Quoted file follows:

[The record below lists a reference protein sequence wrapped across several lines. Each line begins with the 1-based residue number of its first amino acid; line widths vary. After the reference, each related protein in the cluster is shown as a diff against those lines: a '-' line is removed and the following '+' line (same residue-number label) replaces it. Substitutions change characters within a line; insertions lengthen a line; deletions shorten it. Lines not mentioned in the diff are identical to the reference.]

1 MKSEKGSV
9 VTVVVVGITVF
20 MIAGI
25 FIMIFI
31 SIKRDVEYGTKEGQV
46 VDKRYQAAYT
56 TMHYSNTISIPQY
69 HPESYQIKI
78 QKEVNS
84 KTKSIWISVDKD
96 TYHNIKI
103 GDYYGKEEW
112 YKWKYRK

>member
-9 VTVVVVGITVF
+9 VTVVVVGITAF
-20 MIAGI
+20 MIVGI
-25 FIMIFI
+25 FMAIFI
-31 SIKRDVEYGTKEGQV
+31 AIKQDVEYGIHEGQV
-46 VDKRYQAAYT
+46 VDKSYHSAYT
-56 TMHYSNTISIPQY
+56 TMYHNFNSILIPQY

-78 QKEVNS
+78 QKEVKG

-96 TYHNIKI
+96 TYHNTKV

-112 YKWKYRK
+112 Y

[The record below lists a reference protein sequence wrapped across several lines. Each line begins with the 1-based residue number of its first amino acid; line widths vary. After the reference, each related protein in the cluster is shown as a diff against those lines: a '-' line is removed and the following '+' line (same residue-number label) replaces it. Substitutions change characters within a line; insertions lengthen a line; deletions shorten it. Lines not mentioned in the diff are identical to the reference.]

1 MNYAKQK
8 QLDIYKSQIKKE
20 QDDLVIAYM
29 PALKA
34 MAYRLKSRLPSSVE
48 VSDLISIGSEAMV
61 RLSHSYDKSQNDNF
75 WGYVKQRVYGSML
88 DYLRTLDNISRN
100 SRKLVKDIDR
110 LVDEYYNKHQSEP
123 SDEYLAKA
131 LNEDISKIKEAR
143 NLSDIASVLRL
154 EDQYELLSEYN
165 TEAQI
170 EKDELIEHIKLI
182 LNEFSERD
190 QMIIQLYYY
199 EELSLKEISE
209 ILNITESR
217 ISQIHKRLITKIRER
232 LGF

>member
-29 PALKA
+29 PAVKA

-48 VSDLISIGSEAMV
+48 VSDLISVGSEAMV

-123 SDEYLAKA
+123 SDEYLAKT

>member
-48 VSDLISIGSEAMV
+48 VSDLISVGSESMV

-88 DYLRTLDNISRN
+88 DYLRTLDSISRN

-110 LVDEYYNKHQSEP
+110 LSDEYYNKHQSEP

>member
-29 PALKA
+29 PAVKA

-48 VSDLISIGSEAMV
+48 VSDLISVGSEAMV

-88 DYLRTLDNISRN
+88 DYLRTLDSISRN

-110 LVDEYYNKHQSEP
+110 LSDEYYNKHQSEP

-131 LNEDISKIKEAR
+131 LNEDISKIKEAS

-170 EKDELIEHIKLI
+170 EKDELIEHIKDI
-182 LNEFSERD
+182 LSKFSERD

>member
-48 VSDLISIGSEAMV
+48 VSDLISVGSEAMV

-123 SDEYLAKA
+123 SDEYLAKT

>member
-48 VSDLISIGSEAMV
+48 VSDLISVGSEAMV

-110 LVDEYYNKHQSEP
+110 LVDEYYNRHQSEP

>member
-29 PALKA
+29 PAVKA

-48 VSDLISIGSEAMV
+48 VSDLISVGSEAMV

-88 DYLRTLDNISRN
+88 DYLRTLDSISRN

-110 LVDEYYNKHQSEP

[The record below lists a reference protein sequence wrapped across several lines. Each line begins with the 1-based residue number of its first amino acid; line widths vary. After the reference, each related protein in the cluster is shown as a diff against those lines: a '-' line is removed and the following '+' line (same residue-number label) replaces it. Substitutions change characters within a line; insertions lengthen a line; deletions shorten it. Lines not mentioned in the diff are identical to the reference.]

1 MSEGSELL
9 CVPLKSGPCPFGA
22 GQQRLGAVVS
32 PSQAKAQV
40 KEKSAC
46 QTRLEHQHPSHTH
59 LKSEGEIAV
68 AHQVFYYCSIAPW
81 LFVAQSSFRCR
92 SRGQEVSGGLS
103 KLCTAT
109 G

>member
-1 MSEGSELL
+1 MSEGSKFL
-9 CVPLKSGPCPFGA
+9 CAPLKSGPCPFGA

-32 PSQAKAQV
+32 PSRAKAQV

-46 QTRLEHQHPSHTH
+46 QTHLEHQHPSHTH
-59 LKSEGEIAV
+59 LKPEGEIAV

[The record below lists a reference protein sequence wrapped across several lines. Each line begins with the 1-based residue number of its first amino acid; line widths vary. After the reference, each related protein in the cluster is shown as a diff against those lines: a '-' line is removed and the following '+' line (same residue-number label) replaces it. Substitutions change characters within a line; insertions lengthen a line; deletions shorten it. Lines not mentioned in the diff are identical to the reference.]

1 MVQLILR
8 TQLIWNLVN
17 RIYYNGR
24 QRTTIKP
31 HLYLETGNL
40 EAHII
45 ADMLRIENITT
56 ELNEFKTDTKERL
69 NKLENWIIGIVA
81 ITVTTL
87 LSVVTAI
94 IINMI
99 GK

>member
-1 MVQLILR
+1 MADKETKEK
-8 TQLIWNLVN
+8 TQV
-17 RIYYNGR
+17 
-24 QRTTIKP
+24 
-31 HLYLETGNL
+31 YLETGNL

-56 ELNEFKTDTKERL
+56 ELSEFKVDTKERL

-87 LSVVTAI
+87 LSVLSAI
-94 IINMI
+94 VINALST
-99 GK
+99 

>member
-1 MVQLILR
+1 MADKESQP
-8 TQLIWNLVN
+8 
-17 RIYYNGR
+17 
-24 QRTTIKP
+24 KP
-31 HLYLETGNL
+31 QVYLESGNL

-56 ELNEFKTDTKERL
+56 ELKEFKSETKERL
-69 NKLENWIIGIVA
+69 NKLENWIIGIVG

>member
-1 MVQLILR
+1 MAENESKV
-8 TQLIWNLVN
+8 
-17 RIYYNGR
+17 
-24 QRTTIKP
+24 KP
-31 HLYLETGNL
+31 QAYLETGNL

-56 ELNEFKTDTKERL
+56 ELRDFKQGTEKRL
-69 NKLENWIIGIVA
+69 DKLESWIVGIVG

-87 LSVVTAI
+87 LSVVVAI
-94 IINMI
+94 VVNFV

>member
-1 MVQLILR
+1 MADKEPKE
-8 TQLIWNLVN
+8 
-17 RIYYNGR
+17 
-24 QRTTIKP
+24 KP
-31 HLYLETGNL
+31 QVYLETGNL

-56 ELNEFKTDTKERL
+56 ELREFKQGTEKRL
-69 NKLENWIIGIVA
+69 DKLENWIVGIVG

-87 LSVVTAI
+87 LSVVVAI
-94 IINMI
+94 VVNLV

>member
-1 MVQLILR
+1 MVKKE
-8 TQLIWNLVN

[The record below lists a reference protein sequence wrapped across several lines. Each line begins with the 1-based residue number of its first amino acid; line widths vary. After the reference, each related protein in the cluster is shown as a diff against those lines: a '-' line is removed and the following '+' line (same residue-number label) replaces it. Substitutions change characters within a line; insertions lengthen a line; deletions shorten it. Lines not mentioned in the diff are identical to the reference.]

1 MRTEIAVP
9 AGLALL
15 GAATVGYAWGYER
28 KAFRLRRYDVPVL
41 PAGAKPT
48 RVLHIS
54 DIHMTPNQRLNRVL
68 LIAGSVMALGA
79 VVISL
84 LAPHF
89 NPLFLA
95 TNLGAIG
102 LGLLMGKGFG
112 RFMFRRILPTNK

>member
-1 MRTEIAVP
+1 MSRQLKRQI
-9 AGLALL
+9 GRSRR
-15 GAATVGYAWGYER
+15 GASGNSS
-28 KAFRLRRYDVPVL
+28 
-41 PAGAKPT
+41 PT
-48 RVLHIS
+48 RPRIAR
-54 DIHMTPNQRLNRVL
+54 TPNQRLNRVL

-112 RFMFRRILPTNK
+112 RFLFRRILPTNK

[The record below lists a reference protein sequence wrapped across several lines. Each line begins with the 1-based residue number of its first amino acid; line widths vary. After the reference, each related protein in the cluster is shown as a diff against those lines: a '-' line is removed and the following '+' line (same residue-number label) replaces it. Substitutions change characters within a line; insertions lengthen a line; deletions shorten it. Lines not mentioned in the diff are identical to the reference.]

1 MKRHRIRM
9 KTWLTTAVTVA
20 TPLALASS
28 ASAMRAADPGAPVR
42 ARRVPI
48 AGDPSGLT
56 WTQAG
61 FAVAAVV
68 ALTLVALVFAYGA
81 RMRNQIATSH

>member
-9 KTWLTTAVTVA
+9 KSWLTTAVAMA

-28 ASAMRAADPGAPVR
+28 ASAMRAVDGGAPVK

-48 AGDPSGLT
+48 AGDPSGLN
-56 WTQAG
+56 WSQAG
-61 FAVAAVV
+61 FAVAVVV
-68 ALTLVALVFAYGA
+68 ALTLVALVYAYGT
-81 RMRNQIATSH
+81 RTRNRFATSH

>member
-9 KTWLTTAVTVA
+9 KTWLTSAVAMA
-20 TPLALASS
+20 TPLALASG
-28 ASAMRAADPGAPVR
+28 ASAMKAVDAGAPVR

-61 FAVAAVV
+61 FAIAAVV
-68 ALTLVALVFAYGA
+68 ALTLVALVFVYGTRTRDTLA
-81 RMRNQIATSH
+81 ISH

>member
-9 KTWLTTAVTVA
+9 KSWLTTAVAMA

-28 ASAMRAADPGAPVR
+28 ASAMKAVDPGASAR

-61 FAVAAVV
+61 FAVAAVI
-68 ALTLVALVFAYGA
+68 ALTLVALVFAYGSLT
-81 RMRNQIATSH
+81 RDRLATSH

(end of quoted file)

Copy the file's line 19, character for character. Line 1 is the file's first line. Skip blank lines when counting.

+20 MIVGI